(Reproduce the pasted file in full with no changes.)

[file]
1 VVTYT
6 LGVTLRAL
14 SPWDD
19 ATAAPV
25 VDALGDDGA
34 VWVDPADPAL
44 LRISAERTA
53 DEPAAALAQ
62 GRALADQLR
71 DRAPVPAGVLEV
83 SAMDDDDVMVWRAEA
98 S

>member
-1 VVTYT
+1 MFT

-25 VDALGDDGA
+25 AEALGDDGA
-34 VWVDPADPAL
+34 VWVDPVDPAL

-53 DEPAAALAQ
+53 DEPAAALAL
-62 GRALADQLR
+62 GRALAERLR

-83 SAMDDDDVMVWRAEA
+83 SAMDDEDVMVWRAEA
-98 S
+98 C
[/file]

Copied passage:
1 VVTYT
6 LGVTLRAL
14 SPWDD
19 ATAAPV
25 VDALGDDGA
34 VWVDPADPAL
44 LRISAERTA
53 DEPAAALAQ
62 GRALADQLR
71 DRAPVPAGVLEV
83 SAMDDDDVMVWRAEA
98 S

>member
-1 VVTYT
+1 MFT

-25 VDALGDDGA
+25 AEALGDDGA
-34 VWVDPADPAL
+34 VWVDPVDPAL

-53 DEPAAALAQ
+53 DEPAAALAL
-62 GRALADQLR
+62 GRALAERLR

-83 SAMDDDDVMVWRAEA
+83 SAMDDEDVMVWRAEA
-98 S
+98 C